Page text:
New research from Hellenic Mediterranean University investigates the change in ABS filament’s mechanical properties in response to recycling. The scientists set up an experimental simulation of the recycling process, focusing on the thermomechanical treatments and conducting a number of mechanical tests on FFF printed parts. Resultantly, they were able to quantify the effects of repeat recycling at each stage of the process.
Material science is a major part of 3D printing, as the feedstock used is often just as important as the machine when producing high-performance parts. With the most popular 3D printers – FFF systems – the thermoplastic filaments used can have a very damaging effect on the environment and are, more often than not, non-biodegradable. ABS, the second most popular filament after PLA, is one such material. So, the next best alternative is to recycle, reuse, and repurpose ABS parts, keeping them out of landfill for as long as possible.
According to the researchers, several studies focusing on the recyclability of 3D printing polymers have already been conducted. One of the methods tested involved extruding the plastics and injection molding them into new parts before testing their properties. Another cited method involved mixing in natural biodegradable materials into the polymer matrix to effectively reduce the raw amount of polymer being wasted. One common theme, however, is that mechanical properties tend to deteriorate as the number of recycling stages increase. This can lead researchers to seek a delicate ‘sweet spot’ between the number of reuse cycles and the maintenance of desirable mechanical properties.
With the sweet spot in mind, the researchers went out and purchased a vat of fine powder ABS. The powder was drawn into a 1.75mm diameter virgin filament and a Flashforge Inventor was used to 3D print a set of test samples. Tensile, compression, flexion, impact toughness, and micro-hardness tests were performed on the initial samples and the results were recorded. Any leftover filament was recycled using a polymer shredder and re-extruded, with mechanical properties being monitored at every stage. The ABS samples were subjected to six cycles of reuse in total.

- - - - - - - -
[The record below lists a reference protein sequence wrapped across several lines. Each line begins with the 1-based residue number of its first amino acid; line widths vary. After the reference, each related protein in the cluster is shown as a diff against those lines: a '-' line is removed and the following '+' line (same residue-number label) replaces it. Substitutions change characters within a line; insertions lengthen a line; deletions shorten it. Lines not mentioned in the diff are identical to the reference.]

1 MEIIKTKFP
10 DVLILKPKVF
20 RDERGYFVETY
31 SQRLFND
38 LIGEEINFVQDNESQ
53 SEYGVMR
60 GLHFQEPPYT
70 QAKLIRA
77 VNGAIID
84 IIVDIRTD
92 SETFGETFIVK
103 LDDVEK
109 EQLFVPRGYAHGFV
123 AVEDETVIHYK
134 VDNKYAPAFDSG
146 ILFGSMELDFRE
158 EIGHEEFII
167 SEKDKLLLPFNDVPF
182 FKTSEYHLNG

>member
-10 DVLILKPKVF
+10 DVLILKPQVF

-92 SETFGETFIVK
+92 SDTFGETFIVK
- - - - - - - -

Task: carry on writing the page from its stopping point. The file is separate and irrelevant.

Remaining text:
Interestingly, the researchers found the mechanical properties to improve by around 30% until the fifth stage of recycling. The first few polymer thermal cycling courses realign the amorphous polymer chain links in the matrix, increasing the molecular interactions present. This improves the stability and overall mechanical properties of the ABS. After cycle five, chemical degradation begins to take hold and the polymer chains begin breaking down. The ABS chains are no longer as mobile and the glass transition temperature of the polymer increases. The results provide evidence for a “significant positive impact” of the ABS recycling process, besides just the environmental benefits.
Further details can be found in the paper titled ‘Sustainable Additive Manufacturing: Mechanical Response of Acrylonitrile-Butadiene-Styrene over Multiple Recycling Processes’. It is co-authored by Nectarios Vidakis, Markos Petousis, Athena Maniadi, Emmanuel Koudoumas, Achilles Vairis, and John Kechagias.
The study of FFF filaments is among the most common in 3D printing feedstock research. Last month, the U.S. Army unveiled a new high-strength multi-polymer filament it had been working on, consisting of an ABS shell and a polycarbonate core. The filament is expected to aid in the field of battle, producing mission critical parts in a timely manner at a fraction of the cost of traditional parts. Elsewhere, in Beijing, researchers have developed a starch-infused polycaprolactone (PCL)-based composite filament with antibacterial properties.
The nominations for the 2020 3D Printing Industry Awards are now open. Who do you think should make the shortlists for this year’s show? Have your say now.
Looking for a career in additive manufacturing? Visit 3D Printing Jobs for a selection of roles in the industry.
Featured image shows SEM images of the tensile fractures. Image via HMU.